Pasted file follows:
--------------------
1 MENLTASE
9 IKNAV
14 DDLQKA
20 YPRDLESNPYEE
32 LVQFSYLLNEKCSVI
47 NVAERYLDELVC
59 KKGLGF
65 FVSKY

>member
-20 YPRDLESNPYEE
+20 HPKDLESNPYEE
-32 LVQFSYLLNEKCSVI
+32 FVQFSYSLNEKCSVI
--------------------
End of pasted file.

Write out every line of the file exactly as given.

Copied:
1 MENLTASE
9 IKNAV
14 DDLQKA
20 YPRDLESNPYEE
32 LVQFSYLLNEKCSVI
47 NVAERYLDELVC
59 KKGLGF
65 FVSKY

>member
-20 YPRDLESNPYEE
+20 HPKDLESNPYEE
-32 LVQFSYLLNEKCSVI
+32 FVQFSYSLNEKCSVI